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A number of studies have found that high status groups tend to discriminate more than low status groups. This tendency can be interpreted as reflecting either a desire to maintain a positive social identity or an application of equity. An experiment was conducted in order to examine the roles of these two factors. The independent variables were status (high vs. low), and the nature of the relation between the dimension on which status was defined and the dimension on which in-group bias was measured (relation, no relation). When the two dimensions were related, equity was expected to be relevant. Therefore it was predicted that the status differential would be reproduced through the allocations. Contrary to this hypothesis, neither the high nor the low status group displayed in-group favoritism in this condition. The authors suggest that the use of two related dimensions rather than only one, as in previous studies, is responsible for such a discrepancy. It was further predicted that when the two dimensions were unrelated, equity would be irrelevant and therefore members of both groups would display in-group bias on the new dimension-either as a means of preserving a positive social identity or in order to achieve one. This second hypothesis was confirmed.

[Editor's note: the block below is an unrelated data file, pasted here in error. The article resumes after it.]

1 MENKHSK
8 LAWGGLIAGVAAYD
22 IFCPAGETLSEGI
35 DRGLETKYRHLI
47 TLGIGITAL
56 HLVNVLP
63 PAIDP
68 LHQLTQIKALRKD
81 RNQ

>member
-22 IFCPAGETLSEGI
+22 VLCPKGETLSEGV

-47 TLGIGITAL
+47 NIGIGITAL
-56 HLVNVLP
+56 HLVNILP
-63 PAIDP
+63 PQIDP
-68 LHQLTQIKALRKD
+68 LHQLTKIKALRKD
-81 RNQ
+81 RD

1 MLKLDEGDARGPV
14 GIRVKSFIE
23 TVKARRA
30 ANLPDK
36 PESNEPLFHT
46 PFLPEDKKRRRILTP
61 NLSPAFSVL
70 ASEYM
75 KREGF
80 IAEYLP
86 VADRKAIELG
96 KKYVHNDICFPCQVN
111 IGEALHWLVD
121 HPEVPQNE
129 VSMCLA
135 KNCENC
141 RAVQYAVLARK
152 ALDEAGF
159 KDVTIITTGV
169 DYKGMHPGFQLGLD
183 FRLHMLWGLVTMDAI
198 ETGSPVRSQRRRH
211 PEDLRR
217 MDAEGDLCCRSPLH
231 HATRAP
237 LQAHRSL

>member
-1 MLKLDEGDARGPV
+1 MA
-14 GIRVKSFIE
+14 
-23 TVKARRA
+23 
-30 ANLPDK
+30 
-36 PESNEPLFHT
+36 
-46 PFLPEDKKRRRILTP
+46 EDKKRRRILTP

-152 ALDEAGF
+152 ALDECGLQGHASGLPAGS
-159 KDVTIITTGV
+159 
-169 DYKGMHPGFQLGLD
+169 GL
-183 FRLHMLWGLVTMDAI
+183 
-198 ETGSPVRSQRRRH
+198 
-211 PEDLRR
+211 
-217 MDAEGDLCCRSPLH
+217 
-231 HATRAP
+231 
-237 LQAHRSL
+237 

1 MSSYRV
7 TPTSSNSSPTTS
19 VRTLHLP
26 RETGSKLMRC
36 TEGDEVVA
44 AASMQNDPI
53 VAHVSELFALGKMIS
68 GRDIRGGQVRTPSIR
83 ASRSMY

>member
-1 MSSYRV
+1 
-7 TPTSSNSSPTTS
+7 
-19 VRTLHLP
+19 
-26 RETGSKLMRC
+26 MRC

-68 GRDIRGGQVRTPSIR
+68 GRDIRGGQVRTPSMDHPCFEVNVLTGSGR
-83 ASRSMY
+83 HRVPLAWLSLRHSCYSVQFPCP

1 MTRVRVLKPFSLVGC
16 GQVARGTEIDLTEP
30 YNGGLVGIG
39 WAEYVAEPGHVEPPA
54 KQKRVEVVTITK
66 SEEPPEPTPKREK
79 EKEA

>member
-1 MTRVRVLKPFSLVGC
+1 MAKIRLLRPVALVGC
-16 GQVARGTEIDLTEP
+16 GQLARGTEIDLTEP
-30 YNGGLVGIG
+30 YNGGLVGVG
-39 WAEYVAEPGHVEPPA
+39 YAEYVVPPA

Document Type: Research Article

DOI: http://dx.doi.org/10.2224/sbp.2001.29.3.209

Publication date: January 1, 2001

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